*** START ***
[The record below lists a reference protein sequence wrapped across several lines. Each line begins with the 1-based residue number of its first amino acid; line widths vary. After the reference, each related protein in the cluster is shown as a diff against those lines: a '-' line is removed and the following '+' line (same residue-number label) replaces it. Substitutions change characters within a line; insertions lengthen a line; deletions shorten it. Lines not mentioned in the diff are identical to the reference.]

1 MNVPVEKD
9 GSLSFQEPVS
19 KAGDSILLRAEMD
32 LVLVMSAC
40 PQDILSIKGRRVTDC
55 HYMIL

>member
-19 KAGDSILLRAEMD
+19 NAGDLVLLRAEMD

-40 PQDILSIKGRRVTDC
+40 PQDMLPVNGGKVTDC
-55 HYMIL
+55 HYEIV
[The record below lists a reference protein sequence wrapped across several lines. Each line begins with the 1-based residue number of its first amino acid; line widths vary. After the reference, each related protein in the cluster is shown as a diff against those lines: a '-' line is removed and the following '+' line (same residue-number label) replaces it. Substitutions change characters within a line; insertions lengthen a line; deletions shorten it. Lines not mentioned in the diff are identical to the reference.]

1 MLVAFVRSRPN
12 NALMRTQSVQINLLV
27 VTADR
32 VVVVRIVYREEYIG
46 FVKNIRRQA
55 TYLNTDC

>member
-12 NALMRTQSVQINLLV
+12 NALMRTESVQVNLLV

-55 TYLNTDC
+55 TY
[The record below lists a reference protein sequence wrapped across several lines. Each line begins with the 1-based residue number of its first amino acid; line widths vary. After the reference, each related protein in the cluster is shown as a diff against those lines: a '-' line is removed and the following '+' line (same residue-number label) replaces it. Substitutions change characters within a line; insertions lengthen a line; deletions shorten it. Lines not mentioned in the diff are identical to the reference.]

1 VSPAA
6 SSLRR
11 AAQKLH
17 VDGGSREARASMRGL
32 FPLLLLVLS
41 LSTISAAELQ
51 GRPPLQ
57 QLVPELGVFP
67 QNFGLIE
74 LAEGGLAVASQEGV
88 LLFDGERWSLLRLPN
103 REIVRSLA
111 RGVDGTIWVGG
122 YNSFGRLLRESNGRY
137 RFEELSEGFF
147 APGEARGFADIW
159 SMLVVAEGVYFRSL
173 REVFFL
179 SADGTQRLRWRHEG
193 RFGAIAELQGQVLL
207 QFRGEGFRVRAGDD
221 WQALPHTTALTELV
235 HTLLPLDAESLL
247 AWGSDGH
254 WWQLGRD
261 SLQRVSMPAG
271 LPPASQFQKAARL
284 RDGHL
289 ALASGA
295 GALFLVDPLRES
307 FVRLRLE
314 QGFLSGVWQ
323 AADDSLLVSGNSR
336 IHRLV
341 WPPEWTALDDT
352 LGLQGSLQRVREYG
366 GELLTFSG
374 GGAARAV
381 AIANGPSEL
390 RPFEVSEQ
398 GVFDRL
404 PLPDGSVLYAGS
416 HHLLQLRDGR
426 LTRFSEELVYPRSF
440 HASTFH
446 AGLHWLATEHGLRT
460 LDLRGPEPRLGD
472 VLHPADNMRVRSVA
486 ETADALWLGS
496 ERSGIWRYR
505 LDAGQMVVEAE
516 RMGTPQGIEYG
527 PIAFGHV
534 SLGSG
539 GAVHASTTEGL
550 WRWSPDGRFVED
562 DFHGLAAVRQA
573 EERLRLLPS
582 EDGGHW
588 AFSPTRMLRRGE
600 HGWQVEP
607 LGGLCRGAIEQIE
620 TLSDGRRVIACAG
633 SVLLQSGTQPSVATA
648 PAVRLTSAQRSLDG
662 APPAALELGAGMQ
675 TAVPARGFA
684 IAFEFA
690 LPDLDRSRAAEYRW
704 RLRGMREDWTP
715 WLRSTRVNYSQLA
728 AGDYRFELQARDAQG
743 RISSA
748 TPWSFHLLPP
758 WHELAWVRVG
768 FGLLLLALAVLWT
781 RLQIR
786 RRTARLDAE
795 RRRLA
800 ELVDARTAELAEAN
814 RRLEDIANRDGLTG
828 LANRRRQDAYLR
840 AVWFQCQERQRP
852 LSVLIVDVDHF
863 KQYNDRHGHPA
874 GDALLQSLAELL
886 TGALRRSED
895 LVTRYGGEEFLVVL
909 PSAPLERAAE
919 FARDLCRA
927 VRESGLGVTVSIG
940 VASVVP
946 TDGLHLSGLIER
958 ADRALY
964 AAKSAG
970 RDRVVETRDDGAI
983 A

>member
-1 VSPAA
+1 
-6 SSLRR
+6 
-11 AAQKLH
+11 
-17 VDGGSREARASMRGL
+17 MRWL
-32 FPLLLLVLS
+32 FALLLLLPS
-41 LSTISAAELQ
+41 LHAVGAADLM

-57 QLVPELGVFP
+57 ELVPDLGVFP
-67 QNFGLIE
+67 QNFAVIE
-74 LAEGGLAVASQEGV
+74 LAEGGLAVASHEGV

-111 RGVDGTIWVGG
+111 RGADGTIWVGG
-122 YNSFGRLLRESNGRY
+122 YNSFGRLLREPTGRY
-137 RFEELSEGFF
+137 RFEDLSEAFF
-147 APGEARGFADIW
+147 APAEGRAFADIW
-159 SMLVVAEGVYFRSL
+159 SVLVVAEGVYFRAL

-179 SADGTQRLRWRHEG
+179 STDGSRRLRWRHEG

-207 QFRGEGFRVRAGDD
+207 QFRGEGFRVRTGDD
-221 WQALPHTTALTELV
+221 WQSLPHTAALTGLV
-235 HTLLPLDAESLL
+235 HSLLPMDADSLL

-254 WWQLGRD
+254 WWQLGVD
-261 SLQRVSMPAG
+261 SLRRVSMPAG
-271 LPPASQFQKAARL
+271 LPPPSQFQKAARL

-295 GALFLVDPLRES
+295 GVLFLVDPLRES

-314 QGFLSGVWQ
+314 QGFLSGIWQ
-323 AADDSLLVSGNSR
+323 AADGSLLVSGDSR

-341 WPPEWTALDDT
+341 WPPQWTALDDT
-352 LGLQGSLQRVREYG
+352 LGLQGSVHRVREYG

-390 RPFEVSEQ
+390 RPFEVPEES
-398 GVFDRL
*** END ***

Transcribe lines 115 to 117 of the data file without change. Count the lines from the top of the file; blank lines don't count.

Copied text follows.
895 LVTRYGGEEFLVVL
909 PSAPLERAAE
919 FARDLCRA